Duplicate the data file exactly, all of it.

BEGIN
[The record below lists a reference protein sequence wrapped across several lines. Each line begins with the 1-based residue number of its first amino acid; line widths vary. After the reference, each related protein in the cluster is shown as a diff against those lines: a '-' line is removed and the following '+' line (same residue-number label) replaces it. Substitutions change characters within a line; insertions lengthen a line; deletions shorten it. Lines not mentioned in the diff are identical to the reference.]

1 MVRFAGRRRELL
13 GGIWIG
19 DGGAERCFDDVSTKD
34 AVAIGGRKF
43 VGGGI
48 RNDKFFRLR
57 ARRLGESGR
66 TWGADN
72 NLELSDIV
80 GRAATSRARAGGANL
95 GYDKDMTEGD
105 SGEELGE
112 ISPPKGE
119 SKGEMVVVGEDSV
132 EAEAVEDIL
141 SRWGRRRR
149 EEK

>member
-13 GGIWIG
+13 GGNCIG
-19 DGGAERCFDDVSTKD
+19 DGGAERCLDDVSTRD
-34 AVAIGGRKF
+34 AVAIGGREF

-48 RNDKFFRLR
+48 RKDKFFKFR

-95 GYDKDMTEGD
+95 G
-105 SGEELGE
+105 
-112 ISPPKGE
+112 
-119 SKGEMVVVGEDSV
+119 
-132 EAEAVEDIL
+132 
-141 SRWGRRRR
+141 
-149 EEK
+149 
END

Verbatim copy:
[The record below lists a reference protein sequence wrapped across several lines. Each line begins with the 1-based residue number of its first amino acid; line widths vary. After the reference, each related protein in the cluster is shown as a diff against those lines: a '-' line is removed and the following '+' line (same residue-number label) replaces it. Substitutions change characters within a line; insertions lengthen a line; deletions shorten it. Lines not mentioned in the diff are identical to the reference.]

1 MVRFAGRRRELL
13 GGIWIG
19 DGGAERCFDDVSTKD
34 AVAIGGRKF
43 VGGGI
48 RNDKFFRLR
57 ARRLGESGR
66 TWGADN
72 NLELSDIV
80 GRAATSRARAGGANL
95 GYDKDMTEGD
105 SGEELGE
112 ISPPKGE
119 SKGEMVVVGEDSV
132 EAEAVEDIL
141 SRWGRRRR
149 EEK

>member
-13 GGIWIG
+13 GGNCIG
-19 DGGAERCFDDVSTKD
+19 DGGAERCLDDVSTRD
-34 AVAIGGRKF
+34 AVAIGGREF

-48 RNDKFFRLR
+48 RKDKFFKFR

-95 GYDKDMTEGD
+95 G
-105 SGEELGE
+105 
-112 ISPPKGE
+112 
-119 SKGEMVVVGEDSV
+119 
-132 EAEAVEDIL
+132 
-141 SRWGRRRR
+141 
-149 EEK
+149 